Welcome to the Conference III Cookout!
Happy Independence Day, Conference III (Happy Thursday, Winnipeg)! A subtle reminder we need your help, probably.
I hope you’re all slathering on a mess of sunblock and chilling your finest American super-extra macrobrews, forming various ground meats into patties of random thickness and width to cook across the top of a flaming fire of freedom.
Yessiree, it’s July the Fourth, a celebration of liberty, megachurches, double-parking and the greatest hegemony the world has ever known.
Be proud of yourself, US of A, for you are responsible for 85.7 some-odd percent of the greatest hockey collective in all the land and you have the graciousness to include Winnipeg, because in addition to being powerful and strapping and tanned, you are also a nice person who does nice things for people; yes, America, you are Freddie Prinze Jr. in She’s All That.
And Conference III contains the best parts of America — from the golden shores of Lake Michigan to Tennessee’s verdant hills to the heft of the Metroplex to the snow-capped majesty of the Rockies to the mighty headwaters of the Mississippi to the whatever is in St. Louis (view of East St. Louis?). And Manitoba, which is an old Ojibwe word for “Honorary America.”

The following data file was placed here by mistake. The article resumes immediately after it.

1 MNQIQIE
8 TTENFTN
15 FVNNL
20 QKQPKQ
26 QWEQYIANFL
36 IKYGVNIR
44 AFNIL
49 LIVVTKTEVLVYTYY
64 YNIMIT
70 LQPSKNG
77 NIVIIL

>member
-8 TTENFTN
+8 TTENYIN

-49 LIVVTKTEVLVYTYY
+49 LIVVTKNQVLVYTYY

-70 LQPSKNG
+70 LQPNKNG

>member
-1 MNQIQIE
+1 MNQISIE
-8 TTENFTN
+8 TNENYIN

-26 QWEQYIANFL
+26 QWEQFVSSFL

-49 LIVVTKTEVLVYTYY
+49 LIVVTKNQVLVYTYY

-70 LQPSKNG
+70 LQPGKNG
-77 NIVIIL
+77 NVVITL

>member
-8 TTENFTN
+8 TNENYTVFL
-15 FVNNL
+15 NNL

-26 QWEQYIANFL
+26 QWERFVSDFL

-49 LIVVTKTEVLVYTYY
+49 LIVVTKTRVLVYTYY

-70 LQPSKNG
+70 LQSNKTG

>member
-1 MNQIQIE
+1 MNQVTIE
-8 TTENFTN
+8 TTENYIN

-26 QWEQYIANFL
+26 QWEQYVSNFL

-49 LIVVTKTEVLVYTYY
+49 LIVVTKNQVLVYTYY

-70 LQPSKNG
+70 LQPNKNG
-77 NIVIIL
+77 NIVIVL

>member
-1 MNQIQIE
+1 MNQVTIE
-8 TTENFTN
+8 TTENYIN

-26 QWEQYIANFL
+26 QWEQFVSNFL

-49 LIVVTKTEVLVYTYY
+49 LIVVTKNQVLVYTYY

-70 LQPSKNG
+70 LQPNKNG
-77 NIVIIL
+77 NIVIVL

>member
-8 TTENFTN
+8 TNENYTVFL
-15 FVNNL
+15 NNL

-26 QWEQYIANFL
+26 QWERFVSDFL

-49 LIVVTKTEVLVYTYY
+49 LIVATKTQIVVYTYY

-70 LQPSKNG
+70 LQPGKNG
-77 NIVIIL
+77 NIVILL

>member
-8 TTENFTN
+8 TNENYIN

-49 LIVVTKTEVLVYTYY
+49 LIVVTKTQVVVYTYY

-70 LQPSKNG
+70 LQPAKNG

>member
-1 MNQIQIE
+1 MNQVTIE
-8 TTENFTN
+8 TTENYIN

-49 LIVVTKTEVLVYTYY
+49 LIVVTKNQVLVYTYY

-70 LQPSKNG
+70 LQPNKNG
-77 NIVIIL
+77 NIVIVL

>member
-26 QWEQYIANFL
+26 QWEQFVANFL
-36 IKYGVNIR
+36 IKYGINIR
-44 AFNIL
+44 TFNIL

One sweet day, I’d like for all of Conference III to come together for a big old cookout and we’ll all get fat and drunk and then we’ll get in fights and cry and hug, because this is America and this is Conference III and that’s what we do. In the meantime, we’ll have a metaphorical cookout — potluck and BYOB, with a playlist of rockin’ American music and a guestlist of kickass Americans (s/t JC). And, yeah, Winnipeg, you’re invited.
First of all, we gotta start a cookout with the best single about the best season from American hero Will Smith:
Nice of you to bring the Cup with ya, but you could have left the White Sox jerseys at home. Thanks for bringing enough Italian beef for everyone. I’ll just put the giardiniera in the fridge for later.
For now, shots of Jeppson’s Malört for everyone, because that’s the stuff that strikes a blow for freedom. It can fuel your car — all 16 cylinders — and the first time Chicagoan Frank Lloyd Wright said “I’m gonna put a creek through the middle of the house because this is America and I am Frank Emm Effing Lloyd Wright,” I’ll give you dollars to donuts he wasn’t drinking Old Style, because good as it is, iconic as it is, you’d have to drink Refrigerator Perry’s weight in the stuff to think “no seriously, the creek goes IN the house.”
And it’s the kind of thinking the City of Big Shoulders is known for, the kind of boundary busting that leads to R. Kelly rhyming “Ignition” with kitchen:
Hey, anybody who has to work tomorrow might want to avoid eating the brownies Colorado brought. And, uh, apologies for the Coors Light but Colorado spent all of its money on brownies and then they totally forget they were supposed to bring drinks, too. You know what? Let’s just talk about Soapy Smith, America’s greatest con artist until Ville Leino. Soapy’s ingenious soap racket was basically Adrian Dater’s Sulia of the 1880s. Seriously, this guy had a great con built around America’s compulsive need to buy expensive soap. What a genius.
You know what song is awesome? “Green Eyed Lady” by Denver’s Sugarloaf.